Soup is a regular in my kitchen. I love making a huge pot, and having it for several meals. It’s so easy to heat up for a quick lunch or dinner. Pureed vegetable soups are comforting, super healthy, and very quick to make.
Soups are easy to dress up, too. This soup all on its own is a great side to a salad or sandwich for a meal. Add the crispy fried leeks, and it’s a decadent dinner party starter.
The fried leeks are ahh-mazing. I always make a double batch, because I know I’ll eat half of them as I’m frying them. And it’s pretty easy to justify fried onions on top of such a virtuous soup.
Needless to say, there were no fried leeks left over after we ate this soup the first time. For lunch the next day, I turned it in to a meal by topping it with kidney beans, tomatoes, and hot sauce. Quick, easy, and soul-satisfying. In the past, I’ve taken soups similar to this, and put them into my coffee mug for breakfast when I’ve been in a hurry.
Another really wonderful thing about pureed soups? They freeze wonderfully. I don’t like the texture of vegetables after they’ve been frozen and thawed- they tend to get chewy or mushy. But you don’t notice a change in texture when the vegetables are already pureed. I love to have soup in the freezer ready to thaw and heat for weeknight dinners.
However or whenever you decide to eat this, you won’t be sorry you took the time to make the soup at home. You control the ingredients, and the freshness will make you utterly unable to ever eat canned soup again. Or at least that’s what happened to me after I started making homemade soups!
- 2 teaspoons olive oil
- 4 cloves garlic, minced
- 5 small leeks (save the bottoms of 3 for the garnish, if making)
- 1 medium potato, skin intact, quartered
- 5-6 cups water
- 2 vegetable bouillon cubes (I use Rapunzel)
- 2 medium heads broccoli (or about 6-8 cups), roughly chopped
- freshly ground black pepper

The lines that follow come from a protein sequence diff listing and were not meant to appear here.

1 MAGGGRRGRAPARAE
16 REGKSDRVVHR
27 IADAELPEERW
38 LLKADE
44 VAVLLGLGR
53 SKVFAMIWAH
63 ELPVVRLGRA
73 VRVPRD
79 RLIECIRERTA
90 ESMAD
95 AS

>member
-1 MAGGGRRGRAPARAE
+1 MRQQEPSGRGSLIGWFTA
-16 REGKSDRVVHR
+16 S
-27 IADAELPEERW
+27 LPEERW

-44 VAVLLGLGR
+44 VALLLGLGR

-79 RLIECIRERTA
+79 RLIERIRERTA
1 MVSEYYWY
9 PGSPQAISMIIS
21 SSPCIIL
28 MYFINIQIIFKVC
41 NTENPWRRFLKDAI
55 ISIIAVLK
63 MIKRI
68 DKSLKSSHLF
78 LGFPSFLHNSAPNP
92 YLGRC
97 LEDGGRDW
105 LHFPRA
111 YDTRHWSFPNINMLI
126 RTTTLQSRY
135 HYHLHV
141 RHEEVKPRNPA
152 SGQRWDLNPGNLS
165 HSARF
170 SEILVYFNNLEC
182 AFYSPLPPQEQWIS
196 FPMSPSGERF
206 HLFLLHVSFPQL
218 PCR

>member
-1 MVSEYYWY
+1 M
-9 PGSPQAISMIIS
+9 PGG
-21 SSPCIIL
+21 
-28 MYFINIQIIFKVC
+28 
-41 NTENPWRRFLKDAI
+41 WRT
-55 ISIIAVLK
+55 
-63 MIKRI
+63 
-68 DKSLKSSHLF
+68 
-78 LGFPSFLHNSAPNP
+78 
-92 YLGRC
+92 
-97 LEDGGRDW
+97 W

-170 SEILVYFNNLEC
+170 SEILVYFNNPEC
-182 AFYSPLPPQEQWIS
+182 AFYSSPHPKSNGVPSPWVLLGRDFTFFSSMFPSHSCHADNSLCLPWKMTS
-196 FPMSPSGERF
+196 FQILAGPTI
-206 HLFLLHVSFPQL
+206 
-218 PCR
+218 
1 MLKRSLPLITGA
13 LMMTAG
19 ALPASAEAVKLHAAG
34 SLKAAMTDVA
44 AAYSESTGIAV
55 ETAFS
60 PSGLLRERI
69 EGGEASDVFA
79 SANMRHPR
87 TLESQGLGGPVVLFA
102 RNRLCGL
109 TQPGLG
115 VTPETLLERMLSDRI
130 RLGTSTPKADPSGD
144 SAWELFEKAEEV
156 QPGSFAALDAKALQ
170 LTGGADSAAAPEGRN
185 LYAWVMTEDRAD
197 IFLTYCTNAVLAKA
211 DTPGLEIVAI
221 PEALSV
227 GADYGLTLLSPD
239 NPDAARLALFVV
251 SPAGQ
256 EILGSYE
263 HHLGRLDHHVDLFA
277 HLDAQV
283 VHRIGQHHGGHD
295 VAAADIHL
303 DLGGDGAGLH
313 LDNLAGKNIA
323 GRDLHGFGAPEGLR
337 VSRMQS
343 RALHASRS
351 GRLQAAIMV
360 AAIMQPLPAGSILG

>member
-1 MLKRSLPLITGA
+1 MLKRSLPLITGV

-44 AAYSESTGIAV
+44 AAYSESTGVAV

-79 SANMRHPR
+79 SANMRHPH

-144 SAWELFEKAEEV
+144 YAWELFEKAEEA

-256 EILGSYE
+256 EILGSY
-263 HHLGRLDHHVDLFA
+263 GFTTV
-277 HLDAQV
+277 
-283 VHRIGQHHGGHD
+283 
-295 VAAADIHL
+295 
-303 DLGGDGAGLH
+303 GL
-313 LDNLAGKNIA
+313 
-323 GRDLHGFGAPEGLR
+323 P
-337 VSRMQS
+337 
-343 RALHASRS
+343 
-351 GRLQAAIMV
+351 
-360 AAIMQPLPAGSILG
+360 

- ¼ cup fresh tarragon leaves (optional)
- Reserved white bottoms of leeks (3-4 inches from the bottom)
- ¼ cup buckwheat flour
- olive oil for frying
- sea salt, to taste
- Add olive oil to a large soup pot. Over medium heat, saute garlic. Chop the leeks in "half moons" (down the center, then slice in thin rounds). Only use the lower part of the leeks. When the leek gets difficult to cut, discard from that part up. Reserve uncut leeks if making the crispy fried garnish.
- Add the leeks and potato to the pot. Continue to saute for about 5 minutes, until the leeks have softened. Add 4 cups of water and vegetable bouillon. Boil on high for 10 minutes, then add the broccoli. Continue to simmer at a low boil for another 10-15 minutes.
- While your soup is cooking, make your leek garnish. Slice the leeks lengthwise, creating thin 3-4 inch strips. Rinse the leeks well, and while still wet, add to a small dish, and cover with buckwheat flour. Try to mix the flour in well, but don't worry about evenly coating. Add enough olive oil to the pan to partially submerge the leeks. Once the oil is hot enough for frying (it should pop when you add a strip of leek to the pan, but not burn it), add the leeks to the frying pan. Cook until golden brown, and then let drain on a plate covered with paper towels or a brown paper bag.
- Once the broccoli is tender, remove the pot from heat. Allow to cool for about 10 minutes, then add it to a blender (or use an immersion blender), and process until smooth. Add the fresh tarragon while the soup is in the blender to keep the flavor fresh. Don't over process. The idea is to have a nice pureed soup, but not make it super smooth.
- Add the pureed soup back into the pot, and add another cup or two of water until it reaches the right consistency. Season with cracked black pepper. I didn't need to add extra salt, but that is also a seasoning option.
- Garnish wish fried leeks, or enjoy as is!
I find that Rapunzel Vegetable Bouillon has the best flavor for soups. It has a more concentrated flavor than canned varieties, and is easy to keep on hand. In the United States, you can find it at Whole Foods or other natural food stores. In Malaysia, you can find it at Mercato, BIG, or Village Grocer in the natural foods sections.